She found God in babies: each time learning she had a Great Grand baby on the way, getting anxious and excited to see them, watch them grow. She couldn't walk in the end and it frustrated her immensely, but she still found a way to share the same moments she shared with her Grand kids, with her Great Grand kids: popping popcorn Sundays in front of the TV, painting Caleigh's fingernails, and getting her room and treats ready for Bethany Manor Halloween.

And finally, last week, in all her holding on...I think we all came to realize that her tight grasp, in a lot of ways, it was really not about her holding on to us, it was about OUR letting go of her. She always knew where she was going, and surely, she knew her pain, suffering would all fall away. But still, she waited until WE were ready, hanging on tight, with conviction and strength like she always had, never mentioning the pain as it crept around her body, took her breath. She waited until each of us was ready to let go of her.

And today we celebrate in trepidation our finally finding the strength to do so, to let her go, her journey here on earth complete and yet still very much alive, in each of us.

In Grandma's corner of heaven right now I am sure of a few things: is a wooden playhouse there, where all the kids come to play. There are be multiple Big Wheels and bikes for racing and there might even be some chairs for the older folks to sit and watch. That bug zapper will be hanging from the trees, and the kids will all have jars for catching lightening bugs and it will be Garage Sale day every single day.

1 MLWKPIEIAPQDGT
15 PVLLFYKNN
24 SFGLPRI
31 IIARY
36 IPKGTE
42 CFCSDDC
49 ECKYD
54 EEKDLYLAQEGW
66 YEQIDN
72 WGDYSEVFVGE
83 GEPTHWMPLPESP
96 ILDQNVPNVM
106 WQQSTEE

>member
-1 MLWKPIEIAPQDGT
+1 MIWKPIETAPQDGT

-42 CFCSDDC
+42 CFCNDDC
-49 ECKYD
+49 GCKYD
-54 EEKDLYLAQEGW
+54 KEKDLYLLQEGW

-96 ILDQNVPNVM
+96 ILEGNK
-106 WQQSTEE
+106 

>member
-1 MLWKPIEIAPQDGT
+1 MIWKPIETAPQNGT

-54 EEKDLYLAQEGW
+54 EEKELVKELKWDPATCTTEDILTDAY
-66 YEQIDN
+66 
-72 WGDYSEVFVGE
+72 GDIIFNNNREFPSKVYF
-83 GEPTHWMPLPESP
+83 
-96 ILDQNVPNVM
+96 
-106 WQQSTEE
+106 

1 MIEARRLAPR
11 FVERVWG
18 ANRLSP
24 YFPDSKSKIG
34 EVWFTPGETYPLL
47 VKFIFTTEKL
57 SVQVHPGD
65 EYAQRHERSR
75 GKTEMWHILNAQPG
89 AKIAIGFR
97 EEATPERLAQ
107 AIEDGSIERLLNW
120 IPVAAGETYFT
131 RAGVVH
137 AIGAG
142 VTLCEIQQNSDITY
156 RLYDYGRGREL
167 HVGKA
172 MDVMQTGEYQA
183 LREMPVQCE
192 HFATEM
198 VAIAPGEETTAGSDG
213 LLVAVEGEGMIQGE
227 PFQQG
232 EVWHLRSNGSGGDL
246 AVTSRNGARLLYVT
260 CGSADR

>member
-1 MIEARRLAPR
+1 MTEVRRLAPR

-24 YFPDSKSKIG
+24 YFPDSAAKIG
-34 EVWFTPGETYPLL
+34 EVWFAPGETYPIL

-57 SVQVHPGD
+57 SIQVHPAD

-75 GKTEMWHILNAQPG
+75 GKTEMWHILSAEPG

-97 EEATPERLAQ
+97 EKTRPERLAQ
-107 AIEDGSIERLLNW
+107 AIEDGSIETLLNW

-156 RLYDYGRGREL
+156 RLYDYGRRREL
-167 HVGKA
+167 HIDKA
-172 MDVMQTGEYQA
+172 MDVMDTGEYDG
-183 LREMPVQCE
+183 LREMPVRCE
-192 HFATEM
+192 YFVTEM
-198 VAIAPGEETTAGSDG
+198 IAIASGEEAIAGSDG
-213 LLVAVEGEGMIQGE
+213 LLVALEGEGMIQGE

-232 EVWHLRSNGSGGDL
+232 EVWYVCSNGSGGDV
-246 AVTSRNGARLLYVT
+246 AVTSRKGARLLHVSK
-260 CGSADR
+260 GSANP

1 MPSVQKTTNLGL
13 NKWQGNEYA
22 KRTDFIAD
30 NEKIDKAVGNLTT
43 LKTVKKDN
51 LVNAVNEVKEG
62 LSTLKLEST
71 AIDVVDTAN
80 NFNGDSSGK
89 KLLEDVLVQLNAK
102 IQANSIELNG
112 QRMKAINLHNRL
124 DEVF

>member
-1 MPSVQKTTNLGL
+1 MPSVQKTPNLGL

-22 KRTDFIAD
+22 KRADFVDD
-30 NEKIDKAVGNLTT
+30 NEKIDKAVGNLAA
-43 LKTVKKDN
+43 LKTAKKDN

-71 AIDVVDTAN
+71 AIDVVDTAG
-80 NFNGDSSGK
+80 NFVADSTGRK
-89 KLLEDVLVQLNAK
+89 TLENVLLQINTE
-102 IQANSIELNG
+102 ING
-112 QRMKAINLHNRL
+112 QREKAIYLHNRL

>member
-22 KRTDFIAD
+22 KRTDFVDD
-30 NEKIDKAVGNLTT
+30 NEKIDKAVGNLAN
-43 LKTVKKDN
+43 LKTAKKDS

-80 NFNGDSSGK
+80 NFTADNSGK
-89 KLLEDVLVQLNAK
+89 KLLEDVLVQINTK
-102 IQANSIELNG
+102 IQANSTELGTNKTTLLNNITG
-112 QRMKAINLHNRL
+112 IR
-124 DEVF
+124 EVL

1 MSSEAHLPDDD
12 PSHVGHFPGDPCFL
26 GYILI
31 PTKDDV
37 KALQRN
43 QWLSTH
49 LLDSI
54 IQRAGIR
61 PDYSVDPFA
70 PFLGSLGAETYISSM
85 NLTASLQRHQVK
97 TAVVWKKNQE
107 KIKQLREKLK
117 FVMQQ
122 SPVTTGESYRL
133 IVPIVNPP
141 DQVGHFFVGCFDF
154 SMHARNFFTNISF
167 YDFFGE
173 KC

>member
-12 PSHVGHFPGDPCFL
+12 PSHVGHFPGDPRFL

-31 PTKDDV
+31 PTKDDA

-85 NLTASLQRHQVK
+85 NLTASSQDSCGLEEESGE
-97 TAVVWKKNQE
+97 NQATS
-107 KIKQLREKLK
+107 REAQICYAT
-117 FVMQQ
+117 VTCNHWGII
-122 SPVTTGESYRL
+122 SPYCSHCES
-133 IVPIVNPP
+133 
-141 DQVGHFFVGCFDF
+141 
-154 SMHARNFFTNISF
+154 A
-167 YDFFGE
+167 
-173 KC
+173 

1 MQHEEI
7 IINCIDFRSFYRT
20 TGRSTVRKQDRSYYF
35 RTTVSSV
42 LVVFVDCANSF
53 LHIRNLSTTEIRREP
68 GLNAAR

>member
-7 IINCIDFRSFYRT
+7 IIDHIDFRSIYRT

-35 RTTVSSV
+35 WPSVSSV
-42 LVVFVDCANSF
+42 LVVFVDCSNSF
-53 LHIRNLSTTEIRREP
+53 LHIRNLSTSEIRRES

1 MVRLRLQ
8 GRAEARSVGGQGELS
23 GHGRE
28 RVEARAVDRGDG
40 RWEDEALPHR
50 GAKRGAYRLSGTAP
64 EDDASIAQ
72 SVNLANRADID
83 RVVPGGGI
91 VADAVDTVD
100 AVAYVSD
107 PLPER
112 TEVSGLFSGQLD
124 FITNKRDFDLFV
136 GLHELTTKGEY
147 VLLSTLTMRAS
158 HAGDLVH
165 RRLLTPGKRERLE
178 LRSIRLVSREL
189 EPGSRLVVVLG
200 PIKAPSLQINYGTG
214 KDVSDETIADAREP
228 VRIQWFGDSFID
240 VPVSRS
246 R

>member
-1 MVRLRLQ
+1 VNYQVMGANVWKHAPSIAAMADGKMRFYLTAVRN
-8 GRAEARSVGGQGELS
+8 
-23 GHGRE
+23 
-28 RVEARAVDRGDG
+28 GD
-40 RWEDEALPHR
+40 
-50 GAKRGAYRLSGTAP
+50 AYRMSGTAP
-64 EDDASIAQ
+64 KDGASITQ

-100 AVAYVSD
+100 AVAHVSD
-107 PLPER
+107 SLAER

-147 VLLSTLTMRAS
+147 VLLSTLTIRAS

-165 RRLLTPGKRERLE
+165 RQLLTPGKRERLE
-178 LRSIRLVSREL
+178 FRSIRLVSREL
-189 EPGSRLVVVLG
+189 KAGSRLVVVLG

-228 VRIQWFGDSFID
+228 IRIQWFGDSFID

There will be scads of decorations, jewelry and clothes for trying on, and lots and lots of purple flowers and accessories, and of course collections of every kind.

When we all finally get there, I have no doubt she'll be ready for us: dinner will most definitely be on the table and will include "real" butter, fresh tomatoes and some kind of warm bread. We can also all be assured, when we finally do arrive, no matter how long our "drive" may be, immediately we'll all get that familiar feeling of being at Grandma's house that for the moment feels like a big giant gaping hole.

Until we get there I think she'd want us to look around....and Find God In the Small Things, and enjoy ourselves.

Orpha May Rigter ...Grandma, Great Grandma